By SAM FERGUSON
Posted by (Bulatlat.com)
Buenos Aires, Argentina – On September 3, 2009, three aging, retired officials from Argentina’s army entered a federal courthouse in Rosario, Argentina. The men – Pascual Guerrieri, Jorge Alberto Fariña and Juan Daniel Amelong – have been charged with the kidnapping, forced disappearance and torture of 29 people, and the murder of 17 of them during Argentina’s last dictatorship.
The case in Rosario is the latest in a tidal wave of cases to reach a courthouse against the dictatorships of the Southern Cone from a generation ago. Until several years ago, less than a dozen officials were ever convicted for the atrocities committed by Latin America’s military governments in the 1970s. Most of them were eventually pardoned. But within the last three years – particularly the last year – justice has sped up, including dozens of convictions and hundreds of indictments.
In the 1970s and early 1980s, eight of South America’s ten largest countries were ruled by dictatorships. These governments committed some of the worst atrocities of the 20th century, and created a new type of international crime: the forced disappearance. Intelligence services, such as Chile’s DINA, raided people’s homes; snatched them off the streets; held them in clandestine locations; denied them all contact with lawyers, family and the outside world and, in many cases, executed them.
The most infamous of these executions, known as the “flights of death,” took place at Argentina’s Naval Mechanic’s School, known by its Spanish acronym as the ESMA. Drugged prisoners were loaded onto cargo planes and thrown out alive over the South Atlantic. As many as 5,000 people were exterminated at the ESMA. Tens of thousands more are amongst the ranks of what are known here as los desaparecidos, the disappeared.
For years, the perpetrators of these atrocities walked free, spared by political compromises during democratic transition. In Uruguay, a general amnesty was passed in 1984 shortly after the return of democracy and was later upheld by popular referendum in 1989. In Brazil, the military passed a self-amnesty law to shield themselves from prosecution in 1979, five years before the return of democracy. The law until now has been respected. In Chile, dictator Augusto Pinochet was even given a permanent seat in the Senate, where he remained for over a decade, after he was forced from the presidency by popular referendum in 1988. Here in Argentina, the military’s top officials were prosecuted in the early 1980s, but the military forced the passage of an amnesty law and several presidential pardons after a series of rebellions in the late 1980s and 1990.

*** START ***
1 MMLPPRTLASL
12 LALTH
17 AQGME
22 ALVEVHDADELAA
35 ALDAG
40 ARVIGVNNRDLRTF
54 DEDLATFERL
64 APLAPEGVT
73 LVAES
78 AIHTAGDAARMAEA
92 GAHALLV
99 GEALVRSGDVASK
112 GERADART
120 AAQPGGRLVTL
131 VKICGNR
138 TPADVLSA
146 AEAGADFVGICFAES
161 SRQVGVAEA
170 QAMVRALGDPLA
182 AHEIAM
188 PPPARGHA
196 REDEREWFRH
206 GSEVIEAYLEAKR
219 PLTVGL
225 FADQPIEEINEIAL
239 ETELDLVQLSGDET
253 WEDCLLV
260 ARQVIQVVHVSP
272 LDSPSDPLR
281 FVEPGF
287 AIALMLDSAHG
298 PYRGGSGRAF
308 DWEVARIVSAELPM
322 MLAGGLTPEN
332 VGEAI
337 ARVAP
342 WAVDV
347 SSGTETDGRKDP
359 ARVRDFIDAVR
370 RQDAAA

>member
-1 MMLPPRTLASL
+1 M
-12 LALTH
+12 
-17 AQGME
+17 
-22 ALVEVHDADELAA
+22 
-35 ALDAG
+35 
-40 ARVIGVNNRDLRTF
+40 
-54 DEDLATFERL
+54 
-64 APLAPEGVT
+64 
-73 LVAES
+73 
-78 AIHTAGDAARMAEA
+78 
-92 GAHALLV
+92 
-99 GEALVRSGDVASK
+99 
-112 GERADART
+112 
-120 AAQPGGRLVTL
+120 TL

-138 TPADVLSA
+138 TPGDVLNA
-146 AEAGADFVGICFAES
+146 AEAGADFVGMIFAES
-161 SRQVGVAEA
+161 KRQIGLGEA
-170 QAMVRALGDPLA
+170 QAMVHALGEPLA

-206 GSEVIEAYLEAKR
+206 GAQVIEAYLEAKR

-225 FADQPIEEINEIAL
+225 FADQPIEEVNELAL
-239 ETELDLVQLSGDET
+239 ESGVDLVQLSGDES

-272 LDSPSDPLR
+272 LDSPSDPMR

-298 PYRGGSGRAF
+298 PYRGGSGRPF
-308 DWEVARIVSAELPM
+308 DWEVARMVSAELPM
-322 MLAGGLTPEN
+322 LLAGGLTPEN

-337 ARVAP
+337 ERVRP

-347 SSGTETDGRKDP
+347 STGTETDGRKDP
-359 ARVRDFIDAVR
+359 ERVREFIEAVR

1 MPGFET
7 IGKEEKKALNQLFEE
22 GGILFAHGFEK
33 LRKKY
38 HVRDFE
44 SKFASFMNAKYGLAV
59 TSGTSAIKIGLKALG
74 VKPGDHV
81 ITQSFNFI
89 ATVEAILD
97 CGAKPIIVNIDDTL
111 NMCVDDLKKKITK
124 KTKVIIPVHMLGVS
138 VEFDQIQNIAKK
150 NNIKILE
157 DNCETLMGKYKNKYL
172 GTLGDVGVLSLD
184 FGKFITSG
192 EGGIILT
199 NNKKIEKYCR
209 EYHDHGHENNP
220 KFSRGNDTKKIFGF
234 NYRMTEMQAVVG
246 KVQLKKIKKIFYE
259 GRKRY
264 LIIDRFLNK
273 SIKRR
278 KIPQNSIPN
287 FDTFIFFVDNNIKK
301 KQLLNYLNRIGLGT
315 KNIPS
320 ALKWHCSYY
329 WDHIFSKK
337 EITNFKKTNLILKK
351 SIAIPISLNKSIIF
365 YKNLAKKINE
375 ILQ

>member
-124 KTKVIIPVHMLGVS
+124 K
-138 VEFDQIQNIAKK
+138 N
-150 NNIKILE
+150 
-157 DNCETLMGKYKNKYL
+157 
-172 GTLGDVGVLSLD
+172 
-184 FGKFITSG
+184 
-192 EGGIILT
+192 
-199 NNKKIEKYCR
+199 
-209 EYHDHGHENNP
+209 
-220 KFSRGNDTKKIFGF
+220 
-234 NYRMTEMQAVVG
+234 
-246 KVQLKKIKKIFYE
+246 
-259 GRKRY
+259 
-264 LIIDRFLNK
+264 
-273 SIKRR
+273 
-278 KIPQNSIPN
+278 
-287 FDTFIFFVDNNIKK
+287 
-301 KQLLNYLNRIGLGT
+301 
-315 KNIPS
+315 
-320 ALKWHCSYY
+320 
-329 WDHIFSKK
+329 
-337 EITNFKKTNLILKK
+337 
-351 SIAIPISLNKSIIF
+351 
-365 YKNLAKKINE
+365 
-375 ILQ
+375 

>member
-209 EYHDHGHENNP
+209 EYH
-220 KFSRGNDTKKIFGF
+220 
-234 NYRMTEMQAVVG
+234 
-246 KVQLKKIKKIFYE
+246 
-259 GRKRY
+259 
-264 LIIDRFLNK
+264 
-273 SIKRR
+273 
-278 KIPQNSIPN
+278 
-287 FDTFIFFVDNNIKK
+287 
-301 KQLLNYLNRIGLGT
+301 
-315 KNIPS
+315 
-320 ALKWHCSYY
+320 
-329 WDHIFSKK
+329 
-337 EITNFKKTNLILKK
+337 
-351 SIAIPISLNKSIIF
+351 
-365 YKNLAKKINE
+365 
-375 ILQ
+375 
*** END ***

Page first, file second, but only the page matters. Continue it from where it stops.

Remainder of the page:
But these amnesties have been and are slowly being repealed. Argentina broke the “impunity” (as it is known to human rights activists) when a lower court judge ruled that its own amnesty laws were unconstitutional in 2001. Subsequently, the Supreme Court ratified that decision in the celebrated Simon case, and hundreds of officials have now been indicted. Dozens of cases have reached a courthouse, mostly resulting in convictions. A similar process is under way in Chile and Paraguay. On August 31, a Chilean judge ordered the arrest of 120 former officials from the DINA, Chile’s intelligence service.
Brazil and Uruguay have yet to repeal their own amnesty laws, but a vigorous debate is shaping up in both countries. In Brazil, President Lula da Silva’s cabinet is sharply divided over a law, which was recently introduced in congress to repeal Brazil’s amnesty law. In Uruguay, a plebiscite is scheduled for October 25 for voters to decide whether the country should maintain its amnesty.
Commentators point to two likely causes for the sudden growth of cases a generation after the crimes.
First, the increasing force of international law, and pressure from international courts, has caused congresses, presidents and courts in the region to re-evaluate the legal force of amnesties and pardons passed during democratic transition.
International pressure can most clearly be traced back to the 1998 order from a Spanish judge, Baltasar Garzon (who is now also investigating US crimes perpetrated during the war on terror), to extradite Augusto Pinochet from England where he was receiving medical attention. Pinochet was never tried – he died in 2006 – but the extradition order subsequently sparked a wave of other indictments and arrest orders in Argentina and Chile in the intervening years. The day of the arrest of Pinochet, a judge in Argentina ordered the arrest of former Argentina dictator Jorge Rafael Videla.
Similarly, the Inter-American Court of Human Rights, the human rights enforcement wing of signatories to the American Convention on Human Rights, has declared that governments are prohibited under international law from passing amnesties for or pardoning crimes against humanity. Under this precedent, the Argentine Supreme Court declared the country’s amnesty law unconstitutional in 2005. Similarly, the court declared the country’s pardons of senior military officials unconstitutional in 2007.
Additional pressure has come from national courts across Europe, which have prosecuted several Latin officials in abstentia for the disappearance of European citizens. At the moment, an Italian court is proceeding with a case against former Argentine Naval chief Eduardo Massera, who was head of the Argentine Navy during the 1976 coup.
Even the United States has put pressure on countries in the region to prosecute military officials. In the heralded Filartiga case, a United States Federal Court in New York in 1980 heard a case of a Paraguayan national against the inspector general of the Paraguay police. None of the alleged torts in the case took place in the United States, and neither of the parties was a United States citizen, but the court ruled that the US court had jurisdiction over the case based on international law and the US alien tort statute.